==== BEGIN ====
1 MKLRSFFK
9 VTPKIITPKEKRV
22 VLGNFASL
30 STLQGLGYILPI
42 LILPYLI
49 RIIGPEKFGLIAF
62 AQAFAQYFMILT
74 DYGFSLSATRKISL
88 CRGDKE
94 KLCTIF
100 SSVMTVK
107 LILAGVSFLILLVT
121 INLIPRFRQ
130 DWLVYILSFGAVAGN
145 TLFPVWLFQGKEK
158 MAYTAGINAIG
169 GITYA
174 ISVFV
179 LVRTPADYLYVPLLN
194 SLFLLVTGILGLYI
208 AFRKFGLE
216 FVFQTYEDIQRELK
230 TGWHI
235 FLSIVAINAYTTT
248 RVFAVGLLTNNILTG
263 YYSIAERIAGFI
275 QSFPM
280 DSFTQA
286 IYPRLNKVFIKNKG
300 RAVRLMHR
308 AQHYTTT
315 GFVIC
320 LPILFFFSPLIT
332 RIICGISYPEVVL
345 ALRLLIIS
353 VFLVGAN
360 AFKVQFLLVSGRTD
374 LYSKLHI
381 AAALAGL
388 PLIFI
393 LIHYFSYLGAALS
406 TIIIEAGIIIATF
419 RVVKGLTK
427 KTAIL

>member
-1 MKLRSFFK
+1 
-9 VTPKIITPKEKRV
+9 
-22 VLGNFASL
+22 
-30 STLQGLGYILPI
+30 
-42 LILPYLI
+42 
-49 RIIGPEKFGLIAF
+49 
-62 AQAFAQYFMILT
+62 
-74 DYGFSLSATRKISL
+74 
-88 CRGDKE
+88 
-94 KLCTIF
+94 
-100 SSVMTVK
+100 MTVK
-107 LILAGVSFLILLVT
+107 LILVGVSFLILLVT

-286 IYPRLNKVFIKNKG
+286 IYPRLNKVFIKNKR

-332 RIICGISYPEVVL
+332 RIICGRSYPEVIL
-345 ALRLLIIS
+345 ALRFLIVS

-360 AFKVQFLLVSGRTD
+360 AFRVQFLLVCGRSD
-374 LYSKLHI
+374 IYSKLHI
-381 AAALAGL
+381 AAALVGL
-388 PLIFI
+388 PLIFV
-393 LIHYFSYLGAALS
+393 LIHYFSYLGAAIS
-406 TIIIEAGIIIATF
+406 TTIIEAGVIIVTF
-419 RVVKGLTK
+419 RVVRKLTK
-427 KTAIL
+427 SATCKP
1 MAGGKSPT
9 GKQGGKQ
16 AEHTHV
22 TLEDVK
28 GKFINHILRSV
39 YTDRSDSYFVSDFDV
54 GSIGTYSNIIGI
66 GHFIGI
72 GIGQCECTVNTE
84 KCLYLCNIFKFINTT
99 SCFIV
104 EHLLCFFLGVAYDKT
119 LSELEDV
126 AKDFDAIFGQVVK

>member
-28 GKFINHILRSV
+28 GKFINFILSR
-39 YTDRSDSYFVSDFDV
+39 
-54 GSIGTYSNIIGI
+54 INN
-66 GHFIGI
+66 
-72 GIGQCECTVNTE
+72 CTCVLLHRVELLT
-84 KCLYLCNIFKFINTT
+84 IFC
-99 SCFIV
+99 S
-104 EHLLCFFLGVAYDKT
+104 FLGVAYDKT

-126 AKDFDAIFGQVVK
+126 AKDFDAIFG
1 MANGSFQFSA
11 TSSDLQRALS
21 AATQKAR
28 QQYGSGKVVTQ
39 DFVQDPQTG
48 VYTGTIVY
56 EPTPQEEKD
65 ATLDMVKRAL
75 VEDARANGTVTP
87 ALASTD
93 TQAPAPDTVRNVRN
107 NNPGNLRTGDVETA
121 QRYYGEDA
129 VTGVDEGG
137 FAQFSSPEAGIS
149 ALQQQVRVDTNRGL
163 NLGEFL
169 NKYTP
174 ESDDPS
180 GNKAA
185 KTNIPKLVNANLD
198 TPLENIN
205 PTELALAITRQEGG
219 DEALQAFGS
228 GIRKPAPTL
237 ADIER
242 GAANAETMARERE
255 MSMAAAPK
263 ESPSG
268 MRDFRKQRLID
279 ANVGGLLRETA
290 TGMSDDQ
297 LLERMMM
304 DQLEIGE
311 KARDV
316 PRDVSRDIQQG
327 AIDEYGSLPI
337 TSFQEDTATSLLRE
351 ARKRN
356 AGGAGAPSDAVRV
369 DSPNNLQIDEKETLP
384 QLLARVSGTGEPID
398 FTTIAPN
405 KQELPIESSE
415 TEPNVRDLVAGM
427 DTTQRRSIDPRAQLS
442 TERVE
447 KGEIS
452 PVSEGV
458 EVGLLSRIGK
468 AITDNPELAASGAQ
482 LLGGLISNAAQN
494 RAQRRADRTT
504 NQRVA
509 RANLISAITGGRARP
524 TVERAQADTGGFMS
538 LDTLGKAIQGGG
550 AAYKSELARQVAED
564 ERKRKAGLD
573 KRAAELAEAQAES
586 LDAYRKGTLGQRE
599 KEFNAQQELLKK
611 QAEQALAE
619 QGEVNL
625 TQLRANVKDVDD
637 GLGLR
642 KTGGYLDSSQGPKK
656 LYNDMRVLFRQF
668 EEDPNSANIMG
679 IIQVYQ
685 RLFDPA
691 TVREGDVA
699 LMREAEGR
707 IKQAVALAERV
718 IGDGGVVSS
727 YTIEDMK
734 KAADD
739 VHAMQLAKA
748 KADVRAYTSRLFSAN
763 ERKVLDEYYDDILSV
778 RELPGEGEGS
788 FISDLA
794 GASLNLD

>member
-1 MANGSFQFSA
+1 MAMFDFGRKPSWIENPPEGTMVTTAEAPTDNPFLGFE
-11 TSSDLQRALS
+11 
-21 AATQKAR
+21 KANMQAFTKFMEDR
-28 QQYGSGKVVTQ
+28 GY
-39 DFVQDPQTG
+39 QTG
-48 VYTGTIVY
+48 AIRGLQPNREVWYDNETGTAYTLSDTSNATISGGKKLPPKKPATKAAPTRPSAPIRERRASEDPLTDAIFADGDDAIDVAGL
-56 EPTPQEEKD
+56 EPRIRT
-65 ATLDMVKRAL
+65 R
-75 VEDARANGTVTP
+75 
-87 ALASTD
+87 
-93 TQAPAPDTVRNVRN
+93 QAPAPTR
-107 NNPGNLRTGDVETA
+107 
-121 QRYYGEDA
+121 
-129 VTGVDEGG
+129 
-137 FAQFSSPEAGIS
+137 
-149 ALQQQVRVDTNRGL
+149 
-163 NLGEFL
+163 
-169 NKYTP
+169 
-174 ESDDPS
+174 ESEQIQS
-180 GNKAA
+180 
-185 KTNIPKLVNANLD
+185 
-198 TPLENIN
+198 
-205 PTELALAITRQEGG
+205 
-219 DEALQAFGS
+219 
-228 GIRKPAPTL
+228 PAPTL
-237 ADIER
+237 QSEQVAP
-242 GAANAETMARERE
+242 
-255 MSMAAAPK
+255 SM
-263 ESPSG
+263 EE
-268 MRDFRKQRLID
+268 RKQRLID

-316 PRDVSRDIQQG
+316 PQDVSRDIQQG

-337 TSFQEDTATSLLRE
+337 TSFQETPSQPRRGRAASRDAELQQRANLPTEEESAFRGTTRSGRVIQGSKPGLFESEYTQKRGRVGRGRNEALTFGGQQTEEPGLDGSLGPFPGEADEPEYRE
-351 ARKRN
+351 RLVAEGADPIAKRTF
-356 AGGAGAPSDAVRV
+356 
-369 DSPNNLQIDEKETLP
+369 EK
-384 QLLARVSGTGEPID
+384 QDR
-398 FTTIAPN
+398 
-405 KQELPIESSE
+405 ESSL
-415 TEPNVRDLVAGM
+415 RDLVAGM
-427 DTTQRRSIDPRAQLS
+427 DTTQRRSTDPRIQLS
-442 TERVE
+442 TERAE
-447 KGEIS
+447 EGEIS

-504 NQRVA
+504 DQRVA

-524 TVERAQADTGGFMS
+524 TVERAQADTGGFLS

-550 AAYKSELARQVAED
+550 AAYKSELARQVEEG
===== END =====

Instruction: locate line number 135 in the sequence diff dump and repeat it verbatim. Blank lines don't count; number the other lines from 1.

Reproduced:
93 TQAPAPDTVRNVRN